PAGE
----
Middle school is a time that few people would willingly revisit, but Lorenzo Gomez chose to buck the conventional wisdom. At the age of 38, he decided it was crucial for him to explore a chapter of his life so traumatic that he had blocked it out for nearly two decades. 

Gomez, chairman of San Antonio co-working space Geekdom and CEO of its content creation arm, Geekdom Media, has just published Tafolla Toro: Three Years of Fear (Geekdom Media), which chronicles his time at Tafolla Middle School on San Antonio’s West Side in the early nineties and the effect those years have had on him. As Gomez writes, that period of his life was marked by encounters with local gangs and the threat of drive-by shootings. In one painful recollection, he details the murder of his uncle. 

A therapist helped Gomez work through the experiences he had blocked out and inspired him to assist others grappling with their fears. At the end of each chapter is a letter of advice addressed to his twelve-year-old self. “When you hold on to your fear, it blinds you,” he writes in one letter. “It clouds your vision. You forget about the people around you. Then fear becomes anger, and it’s easier to hate someone than to help them.” 

Tafolla Toro is Gomez’s second book, following 2017’s The Cilantro Diaries: Business Lessons From the Most Unlikely Places.

Texas Monthly: Mental health can be a taboo topic, especially in the Hispanic community. Did you have any preconceived ideas about therapy?

Lorenzo Gomez: We didn’t even talk about [mental health] in my family. If you wanted to go to a therapist, it was seen as if you were crazy. That’s why I want people to come away from this book with the message that your mental health is really important. People go to the gym to get in shape physically; you can do the same thing for your mind. 

TM: What lessons did you want to share with your readers?

LG: I fought the process at first. I didn’t want to be in therapy, but that changed when I found a great counselor. Now I use the principles I learned every day, and I wanted to include them in the book without having younger readers feeling like I was lecturing them. Instead, I wanted them to be able to relate to my experiences and learn to deal with the past in a healthy way. You can decide at any moment to change your behavior. You’re not necessarily bound by the things you’ve done before. 

TM: Your book delves into a lot of the violence you witnessed in middle school. How do you think those experiences have affected your life?

LG: One of the negatives of seeing violence that young is that I viewed all conflict as a bad thing. Years later, in friendships and relationships, if conflict was on the horizon, my inner twelve-year-old felt like it would inevitably lead to violence. Now I’ve completely reframed that line of thinking. There were some positives to witnessing all that violence, though.

TM: Like what? 

LG: It made me more at ease with taking risks. I’ve put myself in some of the riskiest situations out there, and it’s because I think, “What’s the worst that could happen?” I saw some really violent things in my life and made it out, so it helped me be more bold.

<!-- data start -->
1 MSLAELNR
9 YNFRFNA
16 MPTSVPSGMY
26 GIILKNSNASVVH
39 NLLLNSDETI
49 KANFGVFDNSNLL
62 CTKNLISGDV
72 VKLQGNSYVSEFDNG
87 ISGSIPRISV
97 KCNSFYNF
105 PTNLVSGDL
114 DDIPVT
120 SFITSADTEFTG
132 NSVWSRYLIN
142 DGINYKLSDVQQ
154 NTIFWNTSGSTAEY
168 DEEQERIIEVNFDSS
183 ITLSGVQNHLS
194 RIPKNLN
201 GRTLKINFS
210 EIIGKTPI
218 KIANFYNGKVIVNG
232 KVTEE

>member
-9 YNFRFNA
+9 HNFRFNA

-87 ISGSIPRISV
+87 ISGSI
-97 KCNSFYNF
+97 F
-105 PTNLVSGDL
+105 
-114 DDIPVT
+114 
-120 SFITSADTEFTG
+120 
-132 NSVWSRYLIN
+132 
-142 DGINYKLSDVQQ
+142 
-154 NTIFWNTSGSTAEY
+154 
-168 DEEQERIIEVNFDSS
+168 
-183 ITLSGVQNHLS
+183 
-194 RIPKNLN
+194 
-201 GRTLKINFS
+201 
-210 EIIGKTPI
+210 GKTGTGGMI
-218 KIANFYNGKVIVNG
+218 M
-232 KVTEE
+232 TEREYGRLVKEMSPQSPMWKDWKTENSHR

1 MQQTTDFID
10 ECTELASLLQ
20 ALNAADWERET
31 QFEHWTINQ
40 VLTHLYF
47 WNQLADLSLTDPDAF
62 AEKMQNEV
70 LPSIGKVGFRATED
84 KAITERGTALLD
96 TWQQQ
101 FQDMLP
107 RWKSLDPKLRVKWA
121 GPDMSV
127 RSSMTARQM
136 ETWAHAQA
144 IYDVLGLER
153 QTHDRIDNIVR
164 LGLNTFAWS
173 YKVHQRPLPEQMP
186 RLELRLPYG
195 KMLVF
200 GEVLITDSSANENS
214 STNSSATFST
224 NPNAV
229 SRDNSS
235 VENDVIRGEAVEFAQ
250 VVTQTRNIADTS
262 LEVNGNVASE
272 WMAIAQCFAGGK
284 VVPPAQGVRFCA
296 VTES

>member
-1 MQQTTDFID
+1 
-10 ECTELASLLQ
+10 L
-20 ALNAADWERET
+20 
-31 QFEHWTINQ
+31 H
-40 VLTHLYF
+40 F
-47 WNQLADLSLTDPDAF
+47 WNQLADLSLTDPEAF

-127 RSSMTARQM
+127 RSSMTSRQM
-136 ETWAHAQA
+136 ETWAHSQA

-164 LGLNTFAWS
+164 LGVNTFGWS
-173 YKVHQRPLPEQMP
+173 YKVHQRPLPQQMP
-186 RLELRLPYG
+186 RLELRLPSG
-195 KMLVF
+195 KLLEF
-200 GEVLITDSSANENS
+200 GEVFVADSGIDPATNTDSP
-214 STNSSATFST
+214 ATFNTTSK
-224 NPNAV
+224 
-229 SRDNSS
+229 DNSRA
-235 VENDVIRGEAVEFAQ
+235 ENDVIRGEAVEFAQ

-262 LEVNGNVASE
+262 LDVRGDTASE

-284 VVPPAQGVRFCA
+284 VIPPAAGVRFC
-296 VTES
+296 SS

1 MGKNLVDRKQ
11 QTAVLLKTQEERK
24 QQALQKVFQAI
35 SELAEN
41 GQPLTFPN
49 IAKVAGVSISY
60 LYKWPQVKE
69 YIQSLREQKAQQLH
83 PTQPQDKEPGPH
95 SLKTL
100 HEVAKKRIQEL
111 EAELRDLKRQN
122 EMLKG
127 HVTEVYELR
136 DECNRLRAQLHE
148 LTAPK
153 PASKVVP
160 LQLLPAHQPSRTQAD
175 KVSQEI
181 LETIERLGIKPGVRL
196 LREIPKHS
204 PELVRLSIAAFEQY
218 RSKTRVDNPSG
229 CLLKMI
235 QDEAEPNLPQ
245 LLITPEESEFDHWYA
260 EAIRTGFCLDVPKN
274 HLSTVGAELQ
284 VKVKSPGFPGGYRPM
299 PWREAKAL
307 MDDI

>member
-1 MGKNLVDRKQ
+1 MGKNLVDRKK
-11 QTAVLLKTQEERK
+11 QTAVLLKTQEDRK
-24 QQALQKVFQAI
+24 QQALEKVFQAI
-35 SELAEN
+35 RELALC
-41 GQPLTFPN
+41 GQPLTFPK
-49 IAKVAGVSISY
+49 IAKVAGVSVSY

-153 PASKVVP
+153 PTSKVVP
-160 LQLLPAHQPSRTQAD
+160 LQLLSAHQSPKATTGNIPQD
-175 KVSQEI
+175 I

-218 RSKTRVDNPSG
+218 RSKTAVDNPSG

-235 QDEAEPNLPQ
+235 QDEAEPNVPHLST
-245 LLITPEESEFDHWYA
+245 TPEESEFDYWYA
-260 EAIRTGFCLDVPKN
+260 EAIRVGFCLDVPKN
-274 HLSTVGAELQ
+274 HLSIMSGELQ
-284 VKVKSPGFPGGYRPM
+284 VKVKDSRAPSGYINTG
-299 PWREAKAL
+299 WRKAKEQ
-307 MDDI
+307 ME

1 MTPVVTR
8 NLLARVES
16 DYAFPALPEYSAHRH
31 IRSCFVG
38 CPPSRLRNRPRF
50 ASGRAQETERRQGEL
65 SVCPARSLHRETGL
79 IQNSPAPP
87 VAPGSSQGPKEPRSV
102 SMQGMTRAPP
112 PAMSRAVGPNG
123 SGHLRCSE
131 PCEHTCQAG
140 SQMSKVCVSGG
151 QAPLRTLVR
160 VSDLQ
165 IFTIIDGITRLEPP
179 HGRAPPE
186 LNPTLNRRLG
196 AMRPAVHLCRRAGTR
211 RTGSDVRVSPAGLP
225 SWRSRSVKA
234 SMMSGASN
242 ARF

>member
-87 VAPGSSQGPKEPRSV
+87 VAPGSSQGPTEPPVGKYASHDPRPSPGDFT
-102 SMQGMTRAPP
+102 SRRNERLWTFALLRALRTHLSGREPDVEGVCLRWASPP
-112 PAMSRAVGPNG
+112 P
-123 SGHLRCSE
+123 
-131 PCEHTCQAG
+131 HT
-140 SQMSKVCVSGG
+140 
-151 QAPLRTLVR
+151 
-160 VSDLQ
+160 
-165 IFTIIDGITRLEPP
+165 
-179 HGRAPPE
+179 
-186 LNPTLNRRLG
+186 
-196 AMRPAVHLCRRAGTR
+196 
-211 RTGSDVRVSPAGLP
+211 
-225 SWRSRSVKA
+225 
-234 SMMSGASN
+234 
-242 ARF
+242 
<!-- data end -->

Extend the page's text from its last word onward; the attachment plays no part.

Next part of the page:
TM: The book dives into a really painful time in your life. Were there any moments you were scared to get into? 

LG: The murder of my uncle was the part I was very nervous about because I wanted to be very thoughtful about it, and I wanted to be respectful of his memory. I wasn’t nervous about exposing my fears and anxiety. The power of the things that scared me was taken away because I wrote about it and talked about it. I can look at it objectively and put it in its place. I can make it useful. 

TM: When you were growing up in San Antonio, the West Side was much more violent than it is now. How does your vision of the West Side of your childhood square up with the way you view the area now? 

LG: When I was writing about it, I struggled because I was trying to describe an entire neighborhood, and I realized that my twelve-year-old self believed that everybody who lived on the West Side was bad and violent, and that’s just not true. I wanted to hit that head-on in the letters, and say, “You were afraid of people in the West Side because there were people there that hurt you and your friends, but there were so many others who were just going to school and studying hard.” You tell yourself this false story about an entire group of people, and you see that happen all the time in the world. I thought it was important to tell myself and the reader that you need to check those feelings because they lead to some very bad worldviews. 

TM: How was your experience growing up in the West Side different than that of some of the people you went to school with?

LG: I grew up in a two-parent household. Both of my parents worked. But immediately across the street from us was a family where the husband shot his wife after an argument. Both of these stories exist on this one street, so to say the whole area was bad is just untrue. When you grow up in a neighborhood like that, the tendency is to say, “I’m not like this, I need to get out.” My parents tried to be a positive light and do whatever they could to better the world around them.